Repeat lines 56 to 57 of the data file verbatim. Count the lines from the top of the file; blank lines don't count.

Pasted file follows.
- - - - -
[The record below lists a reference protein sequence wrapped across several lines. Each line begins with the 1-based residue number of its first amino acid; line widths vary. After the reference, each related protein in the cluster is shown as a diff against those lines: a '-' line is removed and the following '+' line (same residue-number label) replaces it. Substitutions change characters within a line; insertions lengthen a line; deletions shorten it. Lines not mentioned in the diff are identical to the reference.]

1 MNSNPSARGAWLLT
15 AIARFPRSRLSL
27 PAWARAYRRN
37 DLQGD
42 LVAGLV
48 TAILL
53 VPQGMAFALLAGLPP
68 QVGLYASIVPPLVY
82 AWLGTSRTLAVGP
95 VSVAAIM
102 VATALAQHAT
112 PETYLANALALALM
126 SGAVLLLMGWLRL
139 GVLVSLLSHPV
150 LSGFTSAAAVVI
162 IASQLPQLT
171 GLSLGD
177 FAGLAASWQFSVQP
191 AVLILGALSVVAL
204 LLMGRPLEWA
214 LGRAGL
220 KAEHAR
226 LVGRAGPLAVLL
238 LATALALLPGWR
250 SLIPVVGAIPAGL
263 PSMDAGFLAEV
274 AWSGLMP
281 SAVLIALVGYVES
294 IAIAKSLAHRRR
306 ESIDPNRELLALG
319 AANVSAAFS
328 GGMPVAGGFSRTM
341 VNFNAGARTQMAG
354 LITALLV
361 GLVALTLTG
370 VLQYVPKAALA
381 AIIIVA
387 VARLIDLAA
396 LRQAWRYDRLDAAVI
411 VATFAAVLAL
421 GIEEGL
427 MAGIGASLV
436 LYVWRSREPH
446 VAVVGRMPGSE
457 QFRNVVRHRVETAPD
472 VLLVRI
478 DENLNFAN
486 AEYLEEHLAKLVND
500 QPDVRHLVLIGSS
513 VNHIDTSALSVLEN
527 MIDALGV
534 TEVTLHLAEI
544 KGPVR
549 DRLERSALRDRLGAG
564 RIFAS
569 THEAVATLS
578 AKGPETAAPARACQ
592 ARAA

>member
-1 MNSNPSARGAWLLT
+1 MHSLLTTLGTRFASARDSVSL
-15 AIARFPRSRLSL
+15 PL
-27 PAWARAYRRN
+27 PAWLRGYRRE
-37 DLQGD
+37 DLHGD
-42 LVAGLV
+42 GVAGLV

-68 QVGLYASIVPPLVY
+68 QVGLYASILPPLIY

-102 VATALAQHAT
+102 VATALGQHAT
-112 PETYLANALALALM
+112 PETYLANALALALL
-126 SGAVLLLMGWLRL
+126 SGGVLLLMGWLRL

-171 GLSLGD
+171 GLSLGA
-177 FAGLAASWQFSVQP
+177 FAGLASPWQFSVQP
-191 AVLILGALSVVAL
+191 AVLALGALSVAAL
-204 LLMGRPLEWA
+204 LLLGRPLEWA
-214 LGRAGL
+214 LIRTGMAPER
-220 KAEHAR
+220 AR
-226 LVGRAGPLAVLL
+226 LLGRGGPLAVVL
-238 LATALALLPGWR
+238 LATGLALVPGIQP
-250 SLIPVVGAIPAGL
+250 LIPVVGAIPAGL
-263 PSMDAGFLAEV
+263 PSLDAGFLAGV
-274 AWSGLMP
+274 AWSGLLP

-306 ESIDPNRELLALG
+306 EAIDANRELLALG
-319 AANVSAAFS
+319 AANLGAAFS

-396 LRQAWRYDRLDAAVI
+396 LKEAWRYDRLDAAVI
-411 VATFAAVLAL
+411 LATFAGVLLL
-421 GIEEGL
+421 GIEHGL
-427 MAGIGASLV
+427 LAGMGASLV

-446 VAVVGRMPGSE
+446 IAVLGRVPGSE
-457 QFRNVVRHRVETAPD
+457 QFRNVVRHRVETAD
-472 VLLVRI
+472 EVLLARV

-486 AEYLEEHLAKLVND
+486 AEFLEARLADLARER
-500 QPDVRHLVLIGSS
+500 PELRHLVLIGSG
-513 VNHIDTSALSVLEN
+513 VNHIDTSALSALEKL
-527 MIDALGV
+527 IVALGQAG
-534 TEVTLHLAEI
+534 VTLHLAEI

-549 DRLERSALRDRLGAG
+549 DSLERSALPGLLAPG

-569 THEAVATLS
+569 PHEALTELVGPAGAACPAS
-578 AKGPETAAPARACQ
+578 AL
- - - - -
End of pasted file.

564 RIFAS
569 THEAVATLS